North Carolina’s ‘Guru of Elections’: Can-Do Operator Who May Have Done Too Much
BLADENBORO, N.C. — Adam Delane Thompson wanted to vote but was not sure what to do with the absentee ballots he received in the mail this year for him, his fiancée and his daughter. So for guidance he called an old friend in Bladenboro, L. McCrae Dowless Jr., a low-level local official with a criminal record who nonetheless had once been feted as “guru of elections” in Bladen County.
Mr. Dowless soon had the sealed ballots in his hands and was off to the post office to mail them, Mr. Thompson said.
Mr. Thompson, who works in the maintenance department at a DuPont plant, said in an interview he was grateful. But the act was apparently illegal in North Carolina, where, except in limited circumstances, it is a felony to collect another person’s absentee ballot.
In this rural region near the state’s southern border, where candidates are often intimately known as neighbors, friends or enemies, Mr. Dowless ran a do-it-all vote facilitating business that was part of the community fabric.
While cash-driven voter turnout efforts are a cottage industry in campaign seasons, Mr. Dowless’s operation appeared to run like a family business that crossed lines laid out in election law.
Dozens of interviews and an examination of thousands of pages of documents portray Mr. Dowless, a former car salesman, as a local political opportunist who was quick to seek ballots, collect them or offer rides to the polls. He employed a network of part-time helpers, some of them his own relatives, who, lured by promises of swift cash payments, would fan out across southeastern North Carolina in get-out-the-vote efforts for whichever candidate happened to be footing that year’s bill.
But that network operated with little oversight and accountability, critics say, and now Mr. Dowless has drawn national scrutiny amid a sprawling electoral fraud investigation that could result in a rare redo in a race for Congress.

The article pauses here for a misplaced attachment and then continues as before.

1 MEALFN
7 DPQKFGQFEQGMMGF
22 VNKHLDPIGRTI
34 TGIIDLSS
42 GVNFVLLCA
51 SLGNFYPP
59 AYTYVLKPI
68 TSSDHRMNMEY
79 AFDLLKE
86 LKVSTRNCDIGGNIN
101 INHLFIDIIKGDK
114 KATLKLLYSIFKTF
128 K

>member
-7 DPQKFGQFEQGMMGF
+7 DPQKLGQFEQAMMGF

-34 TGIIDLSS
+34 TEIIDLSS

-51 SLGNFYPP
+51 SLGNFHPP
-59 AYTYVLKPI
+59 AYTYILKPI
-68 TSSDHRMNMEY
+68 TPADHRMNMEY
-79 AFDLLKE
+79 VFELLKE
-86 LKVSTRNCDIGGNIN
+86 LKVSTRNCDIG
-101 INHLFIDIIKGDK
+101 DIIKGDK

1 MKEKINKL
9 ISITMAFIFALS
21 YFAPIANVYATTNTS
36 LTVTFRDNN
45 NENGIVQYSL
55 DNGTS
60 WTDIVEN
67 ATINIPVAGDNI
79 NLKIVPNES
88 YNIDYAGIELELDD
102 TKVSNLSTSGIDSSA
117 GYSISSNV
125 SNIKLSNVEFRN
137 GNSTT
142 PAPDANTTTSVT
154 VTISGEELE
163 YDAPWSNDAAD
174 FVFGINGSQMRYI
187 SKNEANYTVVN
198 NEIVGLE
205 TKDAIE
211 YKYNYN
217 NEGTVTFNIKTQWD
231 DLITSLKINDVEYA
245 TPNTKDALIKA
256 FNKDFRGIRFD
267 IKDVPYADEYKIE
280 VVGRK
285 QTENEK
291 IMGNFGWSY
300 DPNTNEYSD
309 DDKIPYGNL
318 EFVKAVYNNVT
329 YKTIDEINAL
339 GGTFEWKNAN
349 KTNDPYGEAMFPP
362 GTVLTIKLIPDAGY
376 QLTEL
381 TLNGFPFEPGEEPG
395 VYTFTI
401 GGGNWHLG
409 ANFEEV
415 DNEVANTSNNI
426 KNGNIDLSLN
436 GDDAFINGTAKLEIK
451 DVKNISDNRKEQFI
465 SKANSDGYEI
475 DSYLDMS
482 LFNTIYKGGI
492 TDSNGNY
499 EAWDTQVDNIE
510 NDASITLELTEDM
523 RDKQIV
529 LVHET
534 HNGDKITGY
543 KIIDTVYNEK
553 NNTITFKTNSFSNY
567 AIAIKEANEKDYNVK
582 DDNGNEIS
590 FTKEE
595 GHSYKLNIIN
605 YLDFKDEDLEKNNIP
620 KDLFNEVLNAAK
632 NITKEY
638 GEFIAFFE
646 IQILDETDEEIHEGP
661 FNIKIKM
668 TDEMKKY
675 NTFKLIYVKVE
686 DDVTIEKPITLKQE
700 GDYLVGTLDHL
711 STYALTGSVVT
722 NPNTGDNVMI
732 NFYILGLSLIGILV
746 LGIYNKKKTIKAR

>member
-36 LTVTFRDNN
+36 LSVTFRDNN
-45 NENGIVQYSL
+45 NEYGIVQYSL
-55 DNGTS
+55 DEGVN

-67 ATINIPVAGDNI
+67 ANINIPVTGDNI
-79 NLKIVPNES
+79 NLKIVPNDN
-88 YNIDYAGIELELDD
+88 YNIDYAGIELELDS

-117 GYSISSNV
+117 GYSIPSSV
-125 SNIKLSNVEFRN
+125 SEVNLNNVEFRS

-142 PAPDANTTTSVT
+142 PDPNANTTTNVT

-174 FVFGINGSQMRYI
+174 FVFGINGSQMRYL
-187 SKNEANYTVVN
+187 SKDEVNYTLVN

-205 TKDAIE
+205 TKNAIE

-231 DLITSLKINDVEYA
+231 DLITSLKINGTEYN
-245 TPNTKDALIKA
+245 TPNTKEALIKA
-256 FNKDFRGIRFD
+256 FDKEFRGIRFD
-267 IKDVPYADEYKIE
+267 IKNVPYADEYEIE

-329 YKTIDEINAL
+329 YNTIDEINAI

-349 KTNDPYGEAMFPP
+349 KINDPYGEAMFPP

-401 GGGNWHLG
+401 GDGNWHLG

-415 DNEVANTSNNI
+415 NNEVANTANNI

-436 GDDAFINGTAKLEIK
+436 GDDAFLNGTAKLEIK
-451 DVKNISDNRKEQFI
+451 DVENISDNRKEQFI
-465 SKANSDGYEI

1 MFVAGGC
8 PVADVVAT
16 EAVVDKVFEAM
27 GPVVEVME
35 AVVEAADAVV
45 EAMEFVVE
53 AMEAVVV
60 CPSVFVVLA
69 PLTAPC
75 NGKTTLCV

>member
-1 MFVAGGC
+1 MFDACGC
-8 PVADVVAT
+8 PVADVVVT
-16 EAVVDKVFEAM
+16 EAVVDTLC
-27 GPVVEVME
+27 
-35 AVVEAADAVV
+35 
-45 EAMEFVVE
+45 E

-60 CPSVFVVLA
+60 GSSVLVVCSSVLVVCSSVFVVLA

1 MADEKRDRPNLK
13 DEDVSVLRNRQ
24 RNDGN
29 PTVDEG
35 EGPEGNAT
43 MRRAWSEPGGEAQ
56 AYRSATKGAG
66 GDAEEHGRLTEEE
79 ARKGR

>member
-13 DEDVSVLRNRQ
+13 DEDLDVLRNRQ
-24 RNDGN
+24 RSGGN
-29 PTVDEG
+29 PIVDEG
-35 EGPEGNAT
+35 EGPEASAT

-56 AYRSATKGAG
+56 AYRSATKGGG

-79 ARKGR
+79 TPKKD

Investigators are examining accounts of Mr. Dowless and people connected to his operation collecting absentee ballots directly from residents. Word of this apparent practice has stirred fears that those ballots were reported — or not reported — in ways that helped the Republican nominee, Mark Harris, to prevail by just 905 votes last month.
The state’s election board has declined to certify Mr. Harris as the winner in the Ninth Congressional District, and is expected to hold an evidentiary hearing this month. On Friday, the state identified Mr. Dowless as a “person of interest” in its investigation.
The scandal has been a setback for Mr. Harris, a pastor-turned-aspiring lawmaker whose campaign strategists hired Mr. Dowless for a get-out-the vote drive. And it has been an embarrassment for leaders of the Republican Party, who have spent years fretting that electoral fraud could come from undocumented immigrants. Now they are grappling with the possibility that it may have come from one of their own.
But over the years, Democrats and Republicans alike in North Carolina courted Mr. Dowless, who, over almost 15 years, went from being a registered Democrat to unaffiliated to Democrat to unaffiliated to Republican. They fraternized with him, and hired him to work his magic in service of boosting their vote tallies. They did so even though local news reports going back to at least 2010 noted his criminal record, which included felony convictions for perjury and fraud.